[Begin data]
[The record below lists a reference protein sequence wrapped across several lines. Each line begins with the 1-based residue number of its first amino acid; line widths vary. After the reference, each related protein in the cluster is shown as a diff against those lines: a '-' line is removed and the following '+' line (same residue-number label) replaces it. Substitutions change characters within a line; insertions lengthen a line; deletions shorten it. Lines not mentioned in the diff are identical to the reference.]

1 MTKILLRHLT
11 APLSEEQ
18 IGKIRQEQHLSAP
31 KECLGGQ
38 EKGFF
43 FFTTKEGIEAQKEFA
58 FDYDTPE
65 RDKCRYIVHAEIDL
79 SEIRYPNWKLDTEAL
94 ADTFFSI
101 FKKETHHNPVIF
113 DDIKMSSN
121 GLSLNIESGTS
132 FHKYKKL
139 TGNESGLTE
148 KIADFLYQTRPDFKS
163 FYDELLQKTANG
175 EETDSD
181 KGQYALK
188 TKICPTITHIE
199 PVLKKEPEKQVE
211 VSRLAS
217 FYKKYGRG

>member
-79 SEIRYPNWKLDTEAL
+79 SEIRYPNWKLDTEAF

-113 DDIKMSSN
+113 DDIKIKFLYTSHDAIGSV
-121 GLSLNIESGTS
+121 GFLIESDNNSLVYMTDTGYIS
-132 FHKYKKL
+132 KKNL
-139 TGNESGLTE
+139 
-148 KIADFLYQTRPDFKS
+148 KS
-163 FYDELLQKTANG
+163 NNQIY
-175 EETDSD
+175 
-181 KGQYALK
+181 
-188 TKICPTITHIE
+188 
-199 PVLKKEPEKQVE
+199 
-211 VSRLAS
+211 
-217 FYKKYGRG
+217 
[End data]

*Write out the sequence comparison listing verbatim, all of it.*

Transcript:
[The record below lists a reference protein sequence wrapped across several lines. Each line begins with the 1-based residue number of its first amino acid; line widths vary. After the reference, each related protein in the cluster is shown as a diff against those lines: a '-' line is removed and the following '+' line (same residue-number label) replaces it. Substitutions change characters within a line; insertions lengthen a line; deletions shorten it. Lines not mentioned in the diff are identical to the reference.]

1 MTKILLRHLT
11 APLSEEQ
18 IGKIRQEQHLSAP
31 KECLGGQ
38 EKGFF
43 FFTTKEGIEAQKEFA
58 FDYDTPE
65 RDKCRYIVHAEIDL
79 SEIRYPNWKLDTEAL
94 ADTFFSI
101 FKKETHHNPVIF
113 DDIKMSSN
121 GLSLNIESGTS
132 FHKYKKL
139 TGNESGLTE
148 KIADFLYQTRPDFKS
163 FYDELLQKTANG
175 EETDSD
181 KGQYALK
188 TKICPTITHIE
199 PVLKKEPEKQVE
211 VSRLAS
217 FYKKYGRG

>member
-79 SEIRYPNWKLDTEAL
+79 SEIRYPNWKLDTEAF

-113 DDIKMSSN
+113 DDIKIKFLYTSHDAIGSV
-121 GLSLNIESGTS
+121 GFLIESDNNSLVYMTDTGYIS
-132 FHKYKKL
+132 KKNL
-139 TGNESGLTE
+139 
-148 KIADFLYQTRPDFKS
+148 KS
-163 FYDELLQKTANG
+163 NNQIY
-175 EETDSD
+175 
-181 KGQYALK
+181 
-188 TKICPTITHIE
+188 
-199 PVLKKEPEKQVE
+199 
-211 VSRLAS
+211 
-217 FYKKYGRG
+217 